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July 15th Clemson Historic Picture Of The Day

The Story Of IP-O-AY

(Photo Uploaded By Alan Cutts)

Today’s photos are in reference to a short lived and mysterious group at Clemson in the early 1950’s.

IPOAY (I Pay One A Year) is the group that is pictured above. You can see from the flyer on the table that this group started as an athletic fundraising group by having people pay $1 a year to support the program.

This group was created in opposition to IPTAY (I Pay Ten A Year) that was started in the mid 1930’s at Clemson. Below, Frank Howard is out on the community trail drumming up support for IPTAY.


I don’t know what eventually happened to IPTOY, but it obviously fell by the side as IPTAY became the dominant fundraising group at Clemson.

Of course, $10 does not get you very far in IPTAY nowadays!

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Friday, July 14, 2017

50 Days Until Kickoff! Dark Territory Clemson Letterman Of The Day

50 Days Until Kickoff!

Dark Territory Clemson Letterman Photo Of The Day

Joe Henderson


Today’s photo is of Joe Henderson, who lettered for Clemson at running back from 1987-1989.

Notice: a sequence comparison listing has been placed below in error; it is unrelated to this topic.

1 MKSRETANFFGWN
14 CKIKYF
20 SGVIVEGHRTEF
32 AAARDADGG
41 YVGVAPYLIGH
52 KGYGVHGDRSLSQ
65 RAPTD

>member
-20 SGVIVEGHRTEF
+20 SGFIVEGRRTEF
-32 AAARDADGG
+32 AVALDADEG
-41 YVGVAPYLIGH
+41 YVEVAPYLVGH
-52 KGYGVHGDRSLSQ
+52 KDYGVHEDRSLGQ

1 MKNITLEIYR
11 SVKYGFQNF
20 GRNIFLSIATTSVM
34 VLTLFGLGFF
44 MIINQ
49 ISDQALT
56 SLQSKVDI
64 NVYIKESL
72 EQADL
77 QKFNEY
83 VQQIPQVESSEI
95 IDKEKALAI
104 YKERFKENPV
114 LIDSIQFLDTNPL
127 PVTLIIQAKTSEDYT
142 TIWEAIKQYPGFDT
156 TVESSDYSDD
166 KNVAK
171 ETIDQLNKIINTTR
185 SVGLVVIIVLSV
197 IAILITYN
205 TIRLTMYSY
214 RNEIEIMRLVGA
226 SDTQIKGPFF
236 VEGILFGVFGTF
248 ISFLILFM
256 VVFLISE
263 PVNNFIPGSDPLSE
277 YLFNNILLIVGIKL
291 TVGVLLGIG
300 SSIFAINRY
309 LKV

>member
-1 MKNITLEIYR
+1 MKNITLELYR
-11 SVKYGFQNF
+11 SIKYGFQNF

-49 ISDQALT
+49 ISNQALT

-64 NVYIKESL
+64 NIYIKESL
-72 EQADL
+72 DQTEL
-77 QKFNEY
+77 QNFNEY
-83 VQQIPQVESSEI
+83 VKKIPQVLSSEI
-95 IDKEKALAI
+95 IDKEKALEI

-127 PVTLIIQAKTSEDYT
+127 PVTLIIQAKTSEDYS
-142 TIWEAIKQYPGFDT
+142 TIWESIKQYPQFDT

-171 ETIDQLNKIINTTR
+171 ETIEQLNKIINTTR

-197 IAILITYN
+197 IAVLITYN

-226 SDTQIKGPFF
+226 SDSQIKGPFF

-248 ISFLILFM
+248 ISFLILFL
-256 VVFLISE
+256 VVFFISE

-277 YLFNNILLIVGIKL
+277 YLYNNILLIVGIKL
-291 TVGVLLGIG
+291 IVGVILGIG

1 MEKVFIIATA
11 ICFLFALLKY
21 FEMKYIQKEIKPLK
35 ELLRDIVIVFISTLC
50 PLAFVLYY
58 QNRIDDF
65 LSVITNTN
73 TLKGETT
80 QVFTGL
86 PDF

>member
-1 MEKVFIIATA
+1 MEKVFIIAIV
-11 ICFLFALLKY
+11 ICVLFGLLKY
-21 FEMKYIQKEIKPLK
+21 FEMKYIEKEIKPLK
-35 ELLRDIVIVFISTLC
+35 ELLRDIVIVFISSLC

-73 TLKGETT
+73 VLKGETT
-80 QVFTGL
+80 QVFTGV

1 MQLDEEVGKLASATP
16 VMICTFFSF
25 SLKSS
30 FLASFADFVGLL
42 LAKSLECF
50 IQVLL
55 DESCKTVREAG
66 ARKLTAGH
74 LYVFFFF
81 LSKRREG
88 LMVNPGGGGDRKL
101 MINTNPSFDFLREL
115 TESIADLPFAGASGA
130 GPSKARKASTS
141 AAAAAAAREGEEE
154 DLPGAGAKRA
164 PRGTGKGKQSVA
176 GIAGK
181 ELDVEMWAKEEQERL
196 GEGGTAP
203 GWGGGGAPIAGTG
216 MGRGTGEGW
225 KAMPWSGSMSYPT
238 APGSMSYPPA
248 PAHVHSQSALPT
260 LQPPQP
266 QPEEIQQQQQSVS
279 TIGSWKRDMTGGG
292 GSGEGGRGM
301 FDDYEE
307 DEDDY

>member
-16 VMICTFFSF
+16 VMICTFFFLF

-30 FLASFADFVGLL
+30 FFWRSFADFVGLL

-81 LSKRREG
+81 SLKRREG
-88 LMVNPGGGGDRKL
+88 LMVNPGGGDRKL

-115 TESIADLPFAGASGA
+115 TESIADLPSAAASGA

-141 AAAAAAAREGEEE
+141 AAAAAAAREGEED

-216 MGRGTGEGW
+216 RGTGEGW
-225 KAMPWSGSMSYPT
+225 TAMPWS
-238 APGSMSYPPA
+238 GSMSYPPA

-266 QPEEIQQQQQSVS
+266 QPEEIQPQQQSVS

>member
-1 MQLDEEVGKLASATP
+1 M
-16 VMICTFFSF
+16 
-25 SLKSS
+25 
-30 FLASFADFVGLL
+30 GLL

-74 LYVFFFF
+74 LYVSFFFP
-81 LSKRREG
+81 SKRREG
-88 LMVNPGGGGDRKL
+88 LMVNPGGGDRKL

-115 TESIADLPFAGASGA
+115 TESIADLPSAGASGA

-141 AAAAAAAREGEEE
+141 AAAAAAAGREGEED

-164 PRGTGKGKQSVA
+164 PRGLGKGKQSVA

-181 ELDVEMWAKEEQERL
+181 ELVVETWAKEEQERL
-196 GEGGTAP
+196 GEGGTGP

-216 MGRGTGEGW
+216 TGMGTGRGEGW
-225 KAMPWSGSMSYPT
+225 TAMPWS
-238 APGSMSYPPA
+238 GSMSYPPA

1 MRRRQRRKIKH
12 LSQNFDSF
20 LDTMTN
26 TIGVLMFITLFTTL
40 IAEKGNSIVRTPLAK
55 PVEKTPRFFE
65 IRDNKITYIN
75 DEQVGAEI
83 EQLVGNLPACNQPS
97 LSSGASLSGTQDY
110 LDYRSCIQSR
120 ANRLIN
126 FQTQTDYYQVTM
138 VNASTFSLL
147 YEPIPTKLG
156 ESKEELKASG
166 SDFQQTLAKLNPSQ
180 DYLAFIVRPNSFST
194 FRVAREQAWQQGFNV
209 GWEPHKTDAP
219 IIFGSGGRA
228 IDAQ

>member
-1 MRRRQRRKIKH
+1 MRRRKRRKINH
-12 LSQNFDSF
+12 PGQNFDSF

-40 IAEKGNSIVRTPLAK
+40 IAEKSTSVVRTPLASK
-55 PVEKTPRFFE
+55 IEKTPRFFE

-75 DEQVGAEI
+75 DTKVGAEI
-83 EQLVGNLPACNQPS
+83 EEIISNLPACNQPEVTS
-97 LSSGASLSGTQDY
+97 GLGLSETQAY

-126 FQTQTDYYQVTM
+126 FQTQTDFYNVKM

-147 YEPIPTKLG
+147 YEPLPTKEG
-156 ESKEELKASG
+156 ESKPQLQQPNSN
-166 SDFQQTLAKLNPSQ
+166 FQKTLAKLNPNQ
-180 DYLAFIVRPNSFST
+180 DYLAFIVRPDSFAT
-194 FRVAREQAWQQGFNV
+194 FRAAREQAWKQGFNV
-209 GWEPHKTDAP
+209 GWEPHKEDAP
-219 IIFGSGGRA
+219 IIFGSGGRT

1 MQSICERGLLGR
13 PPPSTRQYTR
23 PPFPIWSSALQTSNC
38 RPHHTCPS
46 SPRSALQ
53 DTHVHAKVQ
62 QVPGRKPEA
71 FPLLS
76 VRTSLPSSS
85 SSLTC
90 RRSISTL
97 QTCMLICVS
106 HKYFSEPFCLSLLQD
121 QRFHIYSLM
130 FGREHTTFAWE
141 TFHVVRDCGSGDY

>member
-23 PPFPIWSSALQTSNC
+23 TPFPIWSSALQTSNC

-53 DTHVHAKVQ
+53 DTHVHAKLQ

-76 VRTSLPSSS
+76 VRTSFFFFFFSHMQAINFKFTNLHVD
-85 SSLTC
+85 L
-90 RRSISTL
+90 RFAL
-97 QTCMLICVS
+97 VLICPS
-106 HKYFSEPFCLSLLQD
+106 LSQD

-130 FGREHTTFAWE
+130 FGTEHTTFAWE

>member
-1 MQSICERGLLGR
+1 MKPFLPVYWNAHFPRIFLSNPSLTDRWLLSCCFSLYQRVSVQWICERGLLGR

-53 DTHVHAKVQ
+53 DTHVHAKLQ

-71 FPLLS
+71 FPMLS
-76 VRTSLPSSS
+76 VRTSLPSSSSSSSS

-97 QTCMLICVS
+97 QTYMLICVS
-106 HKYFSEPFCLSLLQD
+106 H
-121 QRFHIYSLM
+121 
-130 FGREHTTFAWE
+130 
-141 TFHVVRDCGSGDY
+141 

Henderson rushed for 1,752 yards at Clemson during his career, including a 4.9 yard per carry average and 16 touchdowns.

Henderson also was a good kick returner for the Tigers, averaging 26.7 yards per kick return and one touchdown during his career.

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July 14th Clemson Historic Picture Of The Day

Tiger Football in 1976


 (Photos Uploaded By Ed Oliver, Jr.)

Today’s photos are from a follower of this blog and were taken in 1976 on Picture Day in September prior to the start of the season.

Ed Oliver of Seneca sent these photos in and they were taken by his father, who ironically was a Gamecock fan. The photo above shows Coach Red Parker.

The below photo is of senior Joey Walters.


The next photo shows defensive back Malcolm Marler (#22), defensive back Bill Wingo (#16) and defensive back O.J. Tyler (#23). Bill Wingo is the father of South Carolina baseball player Scott Wingo.


The next photo is of the offensive line from 1976, including Jim Wells (#64), Darrell Misenheimer (#73), tight end Mark Clifford (#87), and Lacy Brumley (#69).


The final picture is of defensive tackle Archie Reese (#65).